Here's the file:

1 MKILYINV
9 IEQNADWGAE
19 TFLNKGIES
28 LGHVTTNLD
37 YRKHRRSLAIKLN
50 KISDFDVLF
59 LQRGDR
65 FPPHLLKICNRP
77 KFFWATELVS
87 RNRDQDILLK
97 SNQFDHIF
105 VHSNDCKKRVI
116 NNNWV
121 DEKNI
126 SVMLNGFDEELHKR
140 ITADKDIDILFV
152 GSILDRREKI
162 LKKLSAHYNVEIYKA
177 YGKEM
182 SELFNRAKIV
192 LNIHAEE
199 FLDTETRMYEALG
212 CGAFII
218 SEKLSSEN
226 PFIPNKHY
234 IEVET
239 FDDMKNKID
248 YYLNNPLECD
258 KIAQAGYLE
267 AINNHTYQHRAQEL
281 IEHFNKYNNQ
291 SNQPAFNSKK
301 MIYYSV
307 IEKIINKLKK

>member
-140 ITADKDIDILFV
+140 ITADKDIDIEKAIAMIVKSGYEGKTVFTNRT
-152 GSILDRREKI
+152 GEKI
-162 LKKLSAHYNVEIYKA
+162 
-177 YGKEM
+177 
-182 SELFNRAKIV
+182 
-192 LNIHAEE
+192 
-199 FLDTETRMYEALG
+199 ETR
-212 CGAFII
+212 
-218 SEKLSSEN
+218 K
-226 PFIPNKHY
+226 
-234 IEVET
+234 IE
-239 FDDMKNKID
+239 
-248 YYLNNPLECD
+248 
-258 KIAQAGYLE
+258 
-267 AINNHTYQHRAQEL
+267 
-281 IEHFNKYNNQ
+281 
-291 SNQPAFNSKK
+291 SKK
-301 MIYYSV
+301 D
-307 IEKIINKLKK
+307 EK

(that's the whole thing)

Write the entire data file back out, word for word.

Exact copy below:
1 MKILYINV
9 IEQNADWGAE
19 TFLNKGIES
28 LGHVTTNLD
37 YRKHRRSLAIKLN
50 KISDFDVLF
59 LQRGDR
65 FPPHLLKICNRP
77 KFFWATELVS
87 RNRDQDILLK
97 SNQFDHIF
105 VHSNDCKKRVI
116 NNNWV
121 DEKNI
126 SVMLNGFDEELHKR
140 ITADKDIDILFV
152 GSILDRREKI
162 LKKLSAHYNVEIYKA
177 YGKEM
182 SELFNRAKIV
192 LNIHAEE
199 FLDTETRMYEALG
212 CGAFII
218 SEKLSSEN
226 PFIPNKHY
234 IEVET
239 FDDMKNKID
248 YYLNNPLECD
258 KIAQAGYLE
267 AINNHTYQHRAQEL
281 IEHFNKYNNQ
291 SNQPAFNSKK
301 MIYYSV
307 IEKIINKLKK

>member
-140 ITADKDIDILFV
+140 ITADKDIDIEKAIAMIVKSGYEGKTVFTNRT
-152 GSILDRREKI
+152 GEKI
-162 LKKLSAHYNVEIYKA
+162 
-177 YGKEM
+177 
-182 SELFNRAKIV
+182 
-192 LNIHAEE
+192 
-199 FLDTETRMYEALG
+199 ETR
-212 CGAFII
+212 
-218 SEKLSSEN
+218 K
-226 PFIPNKHY
+226 
-234 IEVET
+234 IE
-239 FDDMKNKID
+239 
-248 YYLNNPLECD
+248 
-258 KIAQAGYLE
+258 
-267 AINNHTYQHRAQEL
+267 
-281 IEHFNKYNNQ
+281 
-291 SNQPAFNSKK
+291 SKK
-301 MIYYSV
+301 D
-307 IEKIINKLKK
+307 EK